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Pre-game reading: On Shea Weber, and an emotional return to Nashville

The Blues became St. Louis' fourth sporting franchise when they joined the NHL in 1967 and though the city will always be a baseball town first, it's hard to deny the for the Blues.

-- Up top, St. Louis may be best known as a baseball town, but the Blues hold a special place in the city’s sports landscape.

-- A profile of Shea Weber, ahead of his return to Nashville tomorrow night. “I’m not going to lie — there’s probably going to be a lot of emotion. I’m human. I spent a lot of time there. I put a lot of hard work and effort into everything I did there. Obviously built a lot of friendships and relationships even outside of the game with people there.” (The Tennessean)

-- The gamesmanship continues. On one side, you’re got NHLPA chief Donald Fehr saying he’s “more optimistic now than I ever have been” that NHLers will go to the 2018 Olympics in South Korea. On the other, you’ve got NHL commissioner Gary Bettman saying owners are still reluctant and nothing has really changed on that front. Big ol’ sigh. (Canadian Press)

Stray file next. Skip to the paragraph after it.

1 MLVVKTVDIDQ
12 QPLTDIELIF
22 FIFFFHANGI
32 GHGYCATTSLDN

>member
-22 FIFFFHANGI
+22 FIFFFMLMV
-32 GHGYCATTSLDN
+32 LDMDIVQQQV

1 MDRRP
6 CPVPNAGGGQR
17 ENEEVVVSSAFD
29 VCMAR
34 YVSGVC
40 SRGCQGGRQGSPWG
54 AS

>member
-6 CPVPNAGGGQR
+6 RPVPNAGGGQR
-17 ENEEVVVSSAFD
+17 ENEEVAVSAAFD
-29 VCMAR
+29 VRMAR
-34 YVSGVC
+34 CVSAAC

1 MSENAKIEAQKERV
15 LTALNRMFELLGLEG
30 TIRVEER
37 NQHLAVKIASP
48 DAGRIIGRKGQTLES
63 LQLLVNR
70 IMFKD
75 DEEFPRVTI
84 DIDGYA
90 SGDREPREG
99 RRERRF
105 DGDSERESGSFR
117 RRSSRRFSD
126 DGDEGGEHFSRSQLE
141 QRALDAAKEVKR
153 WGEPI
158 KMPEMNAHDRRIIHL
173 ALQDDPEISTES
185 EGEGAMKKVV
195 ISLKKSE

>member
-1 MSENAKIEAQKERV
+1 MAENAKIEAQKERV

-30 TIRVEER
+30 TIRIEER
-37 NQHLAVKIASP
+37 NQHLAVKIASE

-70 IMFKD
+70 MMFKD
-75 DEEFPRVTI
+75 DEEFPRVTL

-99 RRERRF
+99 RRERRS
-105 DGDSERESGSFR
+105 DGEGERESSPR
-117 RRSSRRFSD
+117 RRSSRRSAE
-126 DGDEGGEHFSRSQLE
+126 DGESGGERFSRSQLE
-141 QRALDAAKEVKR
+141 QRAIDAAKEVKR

-- Speaking of the commish, did you know he was in a fraternity at Cornell? That must’ve been fun. Toga! Toga! Toga! “The fraternity system then was really a function of where you were going to live. In fact, we were a fraternity of people who were pretty focused on -- in addition to having a good time in college -- getting a good education.” Oh. (Sportsnet)

-- It sounds like the NHL is aiming for three outdoor games next season. One of them will almost certainly be played in Ottawa, but that won’t be the Winter Classic. West Point’s Michie Stadium, with a capacity of 38,000 for football, could reportedly be in the mix. (Ottawa Citizen)

-- For you history buffs, here’s a story about the 228th Battalion, a hockey team that competed a hundred years ago, made up of Canadian soldiers. “Taking the ice, the hockey-soldiers of the 228th Overseas Battalion of the Canadian Expeditionary Force wore khaki-colored uniforms, just like their brothers-already-at-arms along the bloodied Somme River in France. Known as the Northern Fusiliers or just plain Soldiers, this was, briefly, one of hockey’s best teams.” (New York Times)

Enjoy the games!